Philosophical snapshot: Words… Words… Words…

Philosophers wonder about what existence is.

Philosophers try to find out the meaning of being.

Different words.

Entangled in huge conversations.

The theme of endless research.

But what if our thoughts are trapped inside a cave (cafe) we created?

What if we created these notions as we created these words?

Existence…

Being…

Are they different?

Who said these words mean anything in the first place?

The one who uttered them first wanted to say something he or she felt at that moment.

Said something.

Tried to communicate that to someone else.

And from that moment we have been wandering ever since.

(What do you mean?)

Oh, had she not say anything.

And just hold his hand…

What is Being? A child’s answer…

“What is Being?” – “It is a word” (!) [A child’s answer to the greatest philosophical question]

Once I asked a child what Being is…

(Once I asked my self what Being is…)

And the child answered…

“It is just a word dad”

(And I laughed…)

And my dad was impressed…

And the whole world of philosophy kept on going…

Trying to figure out what Being is.

“What exists?” – “That which we have named…”

Brain. Seeing. Not speaking.

Photo by Cameron Casey from Pexels

Brain region discovered that only processes spoken, not written words. Patients in a new study were able to comprehend words that were written but not said aloud. They could write the names of things they saw but not verbalize them. For instance, if a patient in the study saw the word ‘hippopotamus’ written on a piece of paper, they could identify a hippopotamus in flashcards. But when that patient heard someone say ‘hippopotamus,’ they could not point to the picture of the animal.

“They had trouble naming it aloud but did not have trouble with visual cues,” said senior author Sandra Weintraub, professor of psychiatry and behavioral sciences and neurology at Northwestern University Feinberg School of Medicine. “We always think of these degenerative diseases as causing widespread impairment, but in early stages, we’re learning that neurodegenerative disease can be selective with which areas of the brain it attacks.” (1)

Spoken words.

Written words.

Mute.

Words expressed can never convey any message.

It is this silence which holds the dearest secrets.

Within its mist you rediscover yourself.

Staying silent.

Holding still.

Outside the realm of words.

Staying speechless.

And yet feeling full.

For this is the only place where things which cannot be expressed…

Can ever be expressed…

Listening to words…

Photo by Dave Meckler from Pexels

For humans to achieve accurate speech recognition and communicate with one another, the auditory system must recognize distinct categories of sounds – such as words – from a continuous incoming stream of sounds. This task becomes complicated when considering the variability in sounds produced by individuals with different accents, pitches, or intonations. In a new paper, researchers detail a computational model that explores how the auditory system tackles this complex task. (1)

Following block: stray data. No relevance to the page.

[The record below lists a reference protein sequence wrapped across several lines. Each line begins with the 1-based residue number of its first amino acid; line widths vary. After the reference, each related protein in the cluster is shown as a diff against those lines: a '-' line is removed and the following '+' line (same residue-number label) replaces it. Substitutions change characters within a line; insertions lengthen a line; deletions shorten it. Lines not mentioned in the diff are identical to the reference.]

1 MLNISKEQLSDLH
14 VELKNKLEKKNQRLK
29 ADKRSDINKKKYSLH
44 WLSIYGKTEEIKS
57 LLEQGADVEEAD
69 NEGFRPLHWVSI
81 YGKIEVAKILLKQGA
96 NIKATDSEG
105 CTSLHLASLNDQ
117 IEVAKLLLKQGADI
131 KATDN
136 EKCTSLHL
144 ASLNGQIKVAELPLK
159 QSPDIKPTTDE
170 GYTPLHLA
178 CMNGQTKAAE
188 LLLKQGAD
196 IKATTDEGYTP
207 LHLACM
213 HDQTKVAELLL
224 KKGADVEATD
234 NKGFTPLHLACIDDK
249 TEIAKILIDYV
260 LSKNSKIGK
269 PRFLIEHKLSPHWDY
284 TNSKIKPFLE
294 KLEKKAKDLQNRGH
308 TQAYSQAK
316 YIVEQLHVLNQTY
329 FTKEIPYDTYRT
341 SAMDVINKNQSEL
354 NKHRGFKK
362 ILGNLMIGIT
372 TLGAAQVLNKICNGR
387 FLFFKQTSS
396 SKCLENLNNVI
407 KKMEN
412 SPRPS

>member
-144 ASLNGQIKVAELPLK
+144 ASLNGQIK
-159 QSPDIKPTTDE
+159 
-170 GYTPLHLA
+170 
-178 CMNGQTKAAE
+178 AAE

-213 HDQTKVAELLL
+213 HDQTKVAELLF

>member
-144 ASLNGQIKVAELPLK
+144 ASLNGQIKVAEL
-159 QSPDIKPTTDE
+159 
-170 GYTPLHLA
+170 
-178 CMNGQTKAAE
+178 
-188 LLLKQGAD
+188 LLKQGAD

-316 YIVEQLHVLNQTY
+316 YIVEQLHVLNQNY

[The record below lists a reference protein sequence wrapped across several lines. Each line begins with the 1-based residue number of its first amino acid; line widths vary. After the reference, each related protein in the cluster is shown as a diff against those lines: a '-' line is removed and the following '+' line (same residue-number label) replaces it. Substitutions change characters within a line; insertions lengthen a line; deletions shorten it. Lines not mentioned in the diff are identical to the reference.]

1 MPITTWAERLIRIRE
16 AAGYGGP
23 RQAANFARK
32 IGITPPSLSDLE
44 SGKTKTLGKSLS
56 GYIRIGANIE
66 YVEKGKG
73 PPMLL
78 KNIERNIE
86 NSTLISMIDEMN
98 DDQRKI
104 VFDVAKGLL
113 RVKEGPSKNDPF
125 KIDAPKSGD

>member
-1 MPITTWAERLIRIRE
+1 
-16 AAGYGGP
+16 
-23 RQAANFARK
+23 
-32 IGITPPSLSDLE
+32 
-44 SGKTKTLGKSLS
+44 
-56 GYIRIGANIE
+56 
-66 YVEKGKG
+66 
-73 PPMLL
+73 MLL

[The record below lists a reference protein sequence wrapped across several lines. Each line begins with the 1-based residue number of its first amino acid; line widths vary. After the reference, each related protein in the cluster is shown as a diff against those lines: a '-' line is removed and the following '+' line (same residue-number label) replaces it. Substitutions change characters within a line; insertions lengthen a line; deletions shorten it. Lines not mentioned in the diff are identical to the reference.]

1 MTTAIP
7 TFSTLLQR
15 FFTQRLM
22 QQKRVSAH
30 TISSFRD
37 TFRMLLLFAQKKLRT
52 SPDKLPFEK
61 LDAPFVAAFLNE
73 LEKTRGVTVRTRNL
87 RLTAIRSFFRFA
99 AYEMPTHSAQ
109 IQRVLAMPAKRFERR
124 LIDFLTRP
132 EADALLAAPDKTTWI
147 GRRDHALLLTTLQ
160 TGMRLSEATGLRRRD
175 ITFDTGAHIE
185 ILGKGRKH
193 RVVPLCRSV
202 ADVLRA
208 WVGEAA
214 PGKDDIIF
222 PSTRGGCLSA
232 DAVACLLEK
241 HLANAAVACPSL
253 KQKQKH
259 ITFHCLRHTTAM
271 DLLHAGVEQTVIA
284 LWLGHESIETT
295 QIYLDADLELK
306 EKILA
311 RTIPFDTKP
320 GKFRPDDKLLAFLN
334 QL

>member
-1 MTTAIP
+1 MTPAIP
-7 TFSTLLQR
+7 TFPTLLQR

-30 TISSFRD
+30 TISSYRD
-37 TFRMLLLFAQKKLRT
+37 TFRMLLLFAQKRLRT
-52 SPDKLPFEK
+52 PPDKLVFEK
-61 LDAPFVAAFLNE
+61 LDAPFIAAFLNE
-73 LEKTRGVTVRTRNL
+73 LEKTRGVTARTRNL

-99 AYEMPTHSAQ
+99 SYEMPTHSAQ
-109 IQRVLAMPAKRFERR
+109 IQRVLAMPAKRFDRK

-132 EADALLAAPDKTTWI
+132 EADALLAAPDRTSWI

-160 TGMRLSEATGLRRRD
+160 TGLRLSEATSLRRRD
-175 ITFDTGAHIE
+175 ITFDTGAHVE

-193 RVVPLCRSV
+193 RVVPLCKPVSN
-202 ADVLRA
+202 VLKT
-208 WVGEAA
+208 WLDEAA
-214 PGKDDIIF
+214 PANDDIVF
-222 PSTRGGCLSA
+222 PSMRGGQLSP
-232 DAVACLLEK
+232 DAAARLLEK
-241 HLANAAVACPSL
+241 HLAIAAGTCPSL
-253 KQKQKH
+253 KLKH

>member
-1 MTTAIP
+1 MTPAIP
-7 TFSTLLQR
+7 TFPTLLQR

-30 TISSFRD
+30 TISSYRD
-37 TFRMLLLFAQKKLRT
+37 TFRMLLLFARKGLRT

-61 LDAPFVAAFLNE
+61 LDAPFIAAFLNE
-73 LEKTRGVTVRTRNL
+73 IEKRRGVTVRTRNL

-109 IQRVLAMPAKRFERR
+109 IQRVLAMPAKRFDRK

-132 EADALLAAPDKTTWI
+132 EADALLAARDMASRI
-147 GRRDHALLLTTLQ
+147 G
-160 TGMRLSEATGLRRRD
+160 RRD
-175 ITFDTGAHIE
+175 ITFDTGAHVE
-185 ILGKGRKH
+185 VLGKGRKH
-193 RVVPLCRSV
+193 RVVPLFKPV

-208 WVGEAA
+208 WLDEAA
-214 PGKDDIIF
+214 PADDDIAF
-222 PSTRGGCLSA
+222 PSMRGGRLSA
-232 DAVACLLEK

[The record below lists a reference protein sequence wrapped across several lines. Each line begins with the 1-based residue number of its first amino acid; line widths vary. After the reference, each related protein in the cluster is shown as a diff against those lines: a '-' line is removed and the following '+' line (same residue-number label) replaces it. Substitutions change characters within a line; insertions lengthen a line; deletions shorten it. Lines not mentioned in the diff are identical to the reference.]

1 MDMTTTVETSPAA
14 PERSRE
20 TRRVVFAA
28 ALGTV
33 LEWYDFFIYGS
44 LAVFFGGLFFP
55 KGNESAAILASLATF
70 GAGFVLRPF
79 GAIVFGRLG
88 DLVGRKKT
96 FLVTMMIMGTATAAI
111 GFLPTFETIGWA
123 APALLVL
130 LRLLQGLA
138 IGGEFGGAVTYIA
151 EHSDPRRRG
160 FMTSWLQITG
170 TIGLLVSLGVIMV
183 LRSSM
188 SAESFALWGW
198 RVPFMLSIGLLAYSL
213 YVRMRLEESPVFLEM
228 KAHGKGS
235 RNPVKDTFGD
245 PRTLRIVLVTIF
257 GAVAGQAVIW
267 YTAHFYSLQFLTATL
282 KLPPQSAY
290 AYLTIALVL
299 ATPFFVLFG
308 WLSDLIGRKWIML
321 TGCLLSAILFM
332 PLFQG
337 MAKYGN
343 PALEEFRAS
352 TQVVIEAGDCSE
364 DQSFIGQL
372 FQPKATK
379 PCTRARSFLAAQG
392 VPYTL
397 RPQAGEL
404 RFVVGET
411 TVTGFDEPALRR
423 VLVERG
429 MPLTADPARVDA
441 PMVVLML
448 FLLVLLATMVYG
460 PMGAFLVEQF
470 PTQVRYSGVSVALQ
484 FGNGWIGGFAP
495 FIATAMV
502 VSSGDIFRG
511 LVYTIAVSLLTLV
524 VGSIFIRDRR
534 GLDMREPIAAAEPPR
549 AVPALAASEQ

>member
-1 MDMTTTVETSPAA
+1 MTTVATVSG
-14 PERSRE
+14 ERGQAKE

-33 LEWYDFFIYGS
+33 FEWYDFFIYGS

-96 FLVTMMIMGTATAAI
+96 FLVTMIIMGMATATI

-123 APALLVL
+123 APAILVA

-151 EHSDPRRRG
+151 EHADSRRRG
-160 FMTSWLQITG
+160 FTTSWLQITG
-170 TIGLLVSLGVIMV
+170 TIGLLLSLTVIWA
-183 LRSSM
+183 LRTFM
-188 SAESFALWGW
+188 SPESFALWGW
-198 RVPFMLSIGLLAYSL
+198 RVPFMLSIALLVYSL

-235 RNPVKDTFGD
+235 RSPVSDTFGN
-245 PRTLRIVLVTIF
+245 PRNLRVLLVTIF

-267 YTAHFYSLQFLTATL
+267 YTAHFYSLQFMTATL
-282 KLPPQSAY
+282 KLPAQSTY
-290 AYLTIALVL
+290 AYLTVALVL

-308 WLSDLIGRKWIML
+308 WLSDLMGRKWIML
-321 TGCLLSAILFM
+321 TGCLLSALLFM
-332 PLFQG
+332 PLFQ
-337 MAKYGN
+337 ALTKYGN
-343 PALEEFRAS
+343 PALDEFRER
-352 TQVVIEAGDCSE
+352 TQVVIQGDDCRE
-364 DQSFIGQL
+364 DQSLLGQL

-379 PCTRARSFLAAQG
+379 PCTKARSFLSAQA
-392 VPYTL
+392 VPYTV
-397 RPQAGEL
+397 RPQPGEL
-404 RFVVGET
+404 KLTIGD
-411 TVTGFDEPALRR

In the beginning there was silence.

And then… noise.

Noise cancelling everything out.

With time, we managed to get used to it.

In time, we managed to recognize words.

And we thought we discovered Logos.

Meaning out of nothingness.

Order out of chaos.

But there can be no such thing.

For chaos is chaos.

And noise is noise.

Listen carefully.

Beyond the words.

And you will see the void.

Don’t be afraid of that void.

For it is you.

Unique.

Alone.

Complete.

Staying silent.

Listening to everything…

Before it was ever spoken…

Μπορείς να με καταλάβεις;

Photo by Daniel Maforte from Pexels

As two people speak, their brains begin to work simultaneously, synchronizing and establishing a unique bond. This is what in neuroscience is called brain synchronization.

New research by the Basque Center on Cognition, Brain and Language (BCBL) in San Sebastián and published in Cortex magazine confirms that this phenomenon depends on the language we use to communicate.

“When a conversation takes place in one’s native language, both interlocutors pay attention to it in a more global way, focusing on the sentences and the global content of the message,” stresses Jon Andoni Duñabeitia, co-author of the study. However, when done in a foreign language, attention resources focus primarily on other, more complex linguistic levels for non-native speakers, such as sounds and words.

“In the latter communicative context we need to reconfigure our attention strategies so that we can understand each other, and this may be directly related to the difference in the areas synchronised during the conversation,” suggests Duñabeitia. (1)

Language.

Portrayed as a facilitator of communication.

But it is actually a barrier we must overcome.

Only when this barrier is lifted can we actually speak to each other.

Because communication and understanding never stem from logos.

But Logos is the result of the understanding we already have.

Speak to me.

And I will understand you…

Only if I already do…

Note: “Μπορείς να με καταλάβεις;” = “Can you understand me?” in Greek…

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